Bob Marley: One Love Review

Ambassador Symone Betton Nayo at the premiere of “Bob Marley: One Love” in Brussels. Credit: A.M./SWAN
  • by SWAN – Southern World Arts News (brussels)
  • Inter Press Service

It was clear from discussions after the premiere that attendees who had lived in Jamaica understood the context of the songs, and got certain jokes, while others felt adrift, even as they appreciated the world-famous tracks such as No Woman, No Cry and, yes, One Love. This may account for some of the less-than-positive reviews that have started to emerge.

“The film was surprisingly authentic,” said Stefanie Gilbert-Roberts, a Jamaican communications and culture professional who resides in Belgium. “But perhaps so authentic that it might seem out of this world for those not connected to the culture.”

Bob Marley: One Love, directed by Reinaldo Marcus Green and coming nearly 43 years after the iconic singer’s death, focuses on the Seventies and on two concerts that Marley and his band performed in Kingston, the Jamaican capital. Both events took place amid surging political violence on the island and were aimed at unifying the population. But before the first concert, gunmen stormed Marley’s home and shot him, his wife Rita, and his manager Don Taylor – an assault that shocked Jamaicans and international fans.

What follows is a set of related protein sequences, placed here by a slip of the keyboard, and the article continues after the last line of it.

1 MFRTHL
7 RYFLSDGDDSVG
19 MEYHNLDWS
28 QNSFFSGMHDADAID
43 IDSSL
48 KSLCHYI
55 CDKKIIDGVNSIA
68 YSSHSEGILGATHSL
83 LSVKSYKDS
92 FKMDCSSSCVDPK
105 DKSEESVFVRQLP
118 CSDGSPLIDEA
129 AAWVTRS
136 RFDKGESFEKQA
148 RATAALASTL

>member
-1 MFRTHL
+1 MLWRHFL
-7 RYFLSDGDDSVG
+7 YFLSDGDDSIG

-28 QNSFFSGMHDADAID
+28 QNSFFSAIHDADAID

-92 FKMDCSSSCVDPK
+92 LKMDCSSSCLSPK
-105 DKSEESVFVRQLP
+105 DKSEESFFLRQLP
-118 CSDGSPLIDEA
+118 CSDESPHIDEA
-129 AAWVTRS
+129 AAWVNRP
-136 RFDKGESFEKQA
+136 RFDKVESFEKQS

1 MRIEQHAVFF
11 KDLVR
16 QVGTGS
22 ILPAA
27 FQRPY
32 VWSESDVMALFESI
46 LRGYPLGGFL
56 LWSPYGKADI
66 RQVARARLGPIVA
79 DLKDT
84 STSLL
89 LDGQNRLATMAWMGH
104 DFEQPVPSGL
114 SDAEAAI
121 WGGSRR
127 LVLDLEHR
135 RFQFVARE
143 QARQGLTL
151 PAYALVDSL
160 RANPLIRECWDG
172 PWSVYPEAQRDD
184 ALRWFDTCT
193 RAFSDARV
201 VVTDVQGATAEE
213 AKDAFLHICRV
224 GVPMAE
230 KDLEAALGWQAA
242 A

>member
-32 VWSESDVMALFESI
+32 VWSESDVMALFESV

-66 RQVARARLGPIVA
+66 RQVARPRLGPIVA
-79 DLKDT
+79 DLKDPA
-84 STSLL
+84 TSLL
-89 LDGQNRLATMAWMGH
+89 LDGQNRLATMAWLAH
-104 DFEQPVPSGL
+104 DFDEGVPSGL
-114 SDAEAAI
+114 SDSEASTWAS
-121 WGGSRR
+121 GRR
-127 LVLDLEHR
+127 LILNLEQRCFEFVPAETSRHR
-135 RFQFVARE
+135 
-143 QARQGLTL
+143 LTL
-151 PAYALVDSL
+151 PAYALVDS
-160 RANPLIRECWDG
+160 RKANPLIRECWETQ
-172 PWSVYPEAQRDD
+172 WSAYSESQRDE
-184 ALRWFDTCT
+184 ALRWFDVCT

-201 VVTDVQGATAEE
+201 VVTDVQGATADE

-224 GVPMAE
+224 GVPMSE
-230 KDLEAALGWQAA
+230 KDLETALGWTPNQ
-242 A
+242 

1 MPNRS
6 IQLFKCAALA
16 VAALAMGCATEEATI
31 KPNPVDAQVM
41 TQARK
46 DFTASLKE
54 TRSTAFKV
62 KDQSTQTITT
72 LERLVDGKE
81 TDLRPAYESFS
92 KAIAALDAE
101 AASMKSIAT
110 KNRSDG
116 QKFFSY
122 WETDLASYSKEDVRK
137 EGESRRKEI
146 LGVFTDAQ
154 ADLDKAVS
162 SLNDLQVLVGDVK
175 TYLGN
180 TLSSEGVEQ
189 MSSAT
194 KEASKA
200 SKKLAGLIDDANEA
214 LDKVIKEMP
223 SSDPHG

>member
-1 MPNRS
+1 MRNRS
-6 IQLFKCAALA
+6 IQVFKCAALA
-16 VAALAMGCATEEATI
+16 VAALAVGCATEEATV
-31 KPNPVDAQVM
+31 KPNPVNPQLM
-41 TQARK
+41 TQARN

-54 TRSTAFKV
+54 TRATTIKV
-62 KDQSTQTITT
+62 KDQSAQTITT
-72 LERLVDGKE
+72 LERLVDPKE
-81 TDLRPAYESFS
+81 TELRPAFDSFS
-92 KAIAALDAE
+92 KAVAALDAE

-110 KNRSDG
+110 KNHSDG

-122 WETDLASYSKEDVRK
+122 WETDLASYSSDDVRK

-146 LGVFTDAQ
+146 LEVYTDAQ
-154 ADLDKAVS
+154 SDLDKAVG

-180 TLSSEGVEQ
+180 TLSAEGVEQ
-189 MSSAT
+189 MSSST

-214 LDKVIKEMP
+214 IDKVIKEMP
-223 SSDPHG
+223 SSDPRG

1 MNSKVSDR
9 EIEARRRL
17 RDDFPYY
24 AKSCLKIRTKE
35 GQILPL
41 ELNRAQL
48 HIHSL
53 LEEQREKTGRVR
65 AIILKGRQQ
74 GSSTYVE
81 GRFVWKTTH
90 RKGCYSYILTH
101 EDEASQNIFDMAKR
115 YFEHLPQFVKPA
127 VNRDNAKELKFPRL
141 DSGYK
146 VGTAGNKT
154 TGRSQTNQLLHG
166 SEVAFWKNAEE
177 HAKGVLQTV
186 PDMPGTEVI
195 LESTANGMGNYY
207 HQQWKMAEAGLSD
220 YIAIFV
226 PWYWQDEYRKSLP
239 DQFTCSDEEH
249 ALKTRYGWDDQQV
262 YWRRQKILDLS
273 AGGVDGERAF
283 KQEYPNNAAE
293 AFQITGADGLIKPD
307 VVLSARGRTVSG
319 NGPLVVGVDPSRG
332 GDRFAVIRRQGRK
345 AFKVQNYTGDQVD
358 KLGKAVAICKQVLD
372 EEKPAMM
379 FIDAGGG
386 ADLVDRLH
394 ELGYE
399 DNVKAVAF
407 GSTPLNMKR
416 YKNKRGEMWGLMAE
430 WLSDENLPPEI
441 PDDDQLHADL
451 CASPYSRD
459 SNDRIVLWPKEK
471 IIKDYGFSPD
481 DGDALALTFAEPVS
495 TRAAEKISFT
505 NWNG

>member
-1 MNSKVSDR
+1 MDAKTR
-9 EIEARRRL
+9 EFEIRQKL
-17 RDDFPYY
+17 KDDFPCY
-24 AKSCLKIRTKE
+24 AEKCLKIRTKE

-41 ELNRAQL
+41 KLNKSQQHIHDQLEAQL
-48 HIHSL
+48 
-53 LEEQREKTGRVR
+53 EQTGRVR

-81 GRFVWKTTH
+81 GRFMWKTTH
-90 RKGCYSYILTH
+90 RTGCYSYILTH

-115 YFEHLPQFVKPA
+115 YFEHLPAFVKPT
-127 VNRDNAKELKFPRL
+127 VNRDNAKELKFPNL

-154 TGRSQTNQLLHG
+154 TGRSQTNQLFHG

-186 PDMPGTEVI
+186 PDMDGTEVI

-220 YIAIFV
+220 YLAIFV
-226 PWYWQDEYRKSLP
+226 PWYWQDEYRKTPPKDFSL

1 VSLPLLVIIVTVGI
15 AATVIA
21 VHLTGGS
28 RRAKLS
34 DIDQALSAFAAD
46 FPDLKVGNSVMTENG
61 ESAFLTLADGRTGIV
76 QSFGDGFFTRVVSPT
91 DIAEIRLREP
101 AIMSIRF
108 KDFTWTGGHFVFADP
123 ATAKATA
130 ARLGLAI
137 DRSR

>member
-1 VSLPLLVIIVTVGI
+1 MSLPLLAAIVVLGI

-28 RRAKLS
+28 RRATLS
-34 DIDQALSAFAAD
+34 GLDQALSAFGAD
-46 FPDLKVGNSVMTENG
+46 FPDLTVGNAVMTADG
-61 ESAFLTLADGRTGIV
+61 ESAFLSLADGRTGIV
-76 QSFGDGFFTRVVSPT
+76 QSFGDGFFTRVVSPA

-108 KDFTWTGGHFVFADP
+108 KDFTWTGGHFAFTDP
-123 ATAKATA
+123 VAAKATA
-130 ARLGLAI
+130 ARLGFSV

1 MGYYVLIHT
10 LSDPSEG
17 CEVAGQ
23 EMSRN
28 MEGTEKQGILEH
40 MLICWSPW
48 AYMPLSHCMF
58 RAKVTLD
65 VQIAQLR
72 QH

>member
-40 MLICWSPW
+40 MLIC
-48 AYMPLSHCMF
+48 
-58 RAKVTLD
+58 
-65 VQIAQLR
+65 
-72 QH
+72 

The film depicts the attack quickly, without dwelling on what must have been deep trauma for Marley’s family. Watching it, one can’t help but wonder at the effects on those who have now gone on to co-produce this movie: his widow Rita, their children Ziggy and Cedella, and the other family members involved such as Stephen.

Bob and Rita performed with their wounds at the Smile Jamaica concert in December 1976, and then left the island: he eventually for London, and she with the children to the United States.

The film shows Marley’s time in England, which is perhaps the least interesting part of the story – as viewers don’t really get an idea of how he dealt again with life away from “home” (he had lived in London before, in the early Seventies, signing to Chris Blackwell’s Island label). Instead, we’re given scenes of him jogging, playing football with his bandmates, joking with record executives, and getting inspiration for the title of the album Exodus, a global hit after its release in 1977.

Marley’s “relationships” are also not dwelt upon, as a viewer remarked after the screening. The most well-known of these, with Cindy Breakspeare (Miss World 1976 and mother of Damian Marley), is shown fleetingly in a scene where she watches him perform in a studio. Breakspeare is named in the credits as a consultant to the film.

Following his self-imposed exile in England, Marley would return triumphantly to Kingston to play the One Love Peace Concert in 1978, when he brought Michael Manley and Edward Seaga, leaders of the opposing political parties, together on stage to clasp hands.

It was a message again to Jamaicans to unite. By the time of the next general election in the country, in 1980, more than 800 people had been killed, and citizens were leaving the island in droves, taking their grief with them.